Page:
The impact that a project rendering has on a proposed or pre-construction condominium development is immeasurable. Contemporary purchasers expect high quality images as a given, showing every last detail on projects ranging from 6- to 76-storeys. Developers, architects and marketers have further realized the impact that different types of renderings can have on purchasers, and how lighting, angles, and what is included/excluded appeal to different people.
88 Scott Street, a 58-storey condominium by Concert Properties located between the central core and the St. Lawrence Market, recently made available a new set of highly detailed renderings which incorporate all of the changes made to the building since the original design, and newly reveal many features. The project is cast in a twilight glow and is seen from below, emphasizing the sheer scale of the tower. The full-scale image below brings to light the variety of treatments being applied to the facade, helping to better visualize Page + Steele's design as set against the Financial Core's commercial towers in the background.
While it's great to get new renderings that show a project in a different light, it's even better to receive massive, over-the-top size renderings that let us do the nit-picking and allow us to zoom in on those features that we want to see more of. We took the liberty of dividing the image seen above into a few bite-sized pieces to make it easier to digest, and to simultaneously explore how the tower evolves from the ground floor up to the top.
The podium of 88 Scott will incorporate the reconstructed limestone facade of the circa 1951 Royal and Sun Alliance Insurance Company currently on-site. The rendering below does the material justice in differentiating it from the tower-base above, simultaneously casting it against the historic Commerce Court North building in the upper left.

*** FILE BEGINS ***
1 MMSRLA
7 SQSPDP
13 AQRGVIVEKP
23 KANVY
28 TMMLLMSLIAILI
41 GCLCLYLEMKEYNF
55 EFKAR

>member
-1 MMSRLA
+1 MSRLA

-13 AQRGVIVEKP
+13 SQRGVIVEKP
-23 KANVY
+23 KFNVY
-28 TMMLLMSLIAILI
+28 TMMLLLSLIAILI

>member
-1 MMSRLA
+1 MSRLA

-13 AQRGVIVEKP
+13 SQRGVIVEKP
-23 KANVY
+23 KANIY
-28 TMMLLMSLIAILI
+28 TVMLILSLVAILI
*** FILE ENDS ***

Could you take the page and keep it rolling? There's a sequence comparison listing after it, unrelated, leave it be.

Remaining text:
Just above the 6th floor Core Club — where residents can work up a sweat while overlooking lush Berczy Park — we come across the transitional facade treatment, where the heavier pre-cast treatment begins to make way for the lighter glass curtain-wall. Below the protruding box stretch vertical columns recalling the art-deco podium; on either side and above is a strict grid system pulling inspiration from the geometric office towers to the east.
We swing around the building in the image below to get a better view of the Sky Lounge, located near the top of the tower on the 47th and 48th floors. A slightly protruded box provides all building residents the opportunity to enjoy the expansive views of the city and Lake Ontario, regardless of where their suite is located. Whether you choose to entertain in the private dining room or curl up with a book in front of the fireplace is your prerogative.
We'll finish by checking out the very top of the tower, a feature that has seen recent criticism on UT forums following a change in design earlier this year. The original top found its way, ziggurat like to a symetrical pinnacle, but a result of the city's strict shadowing policy, the tapering was re-fashioned to avoid casting new shadows on St. James Cathedral to the northwest. While we appreciated the earlier version on its own architectural merits, the building clearly retains its staggered-terrace design, with balconies cutting off at various levels and a real variety of protrusions making for quite an engaging roofline.
The power that a rendering has in swaying opinion on any given project is a relatively new revelation to many developers, no doubt pushed to the forefront of their agendas due to the variety of social media outlets such as UrbanToronto that provide access to these images. The new renderings for 88 Scott most definitely present the project in a new light, and have re-ignited our excitement to see this project come to fruition.
What do you think of the new renderings? You can check out many more in the updated UrbanToronto dataBase listing below, including new interior renderings, or join in the conversation about 88 Scott in our assocaited forum threads.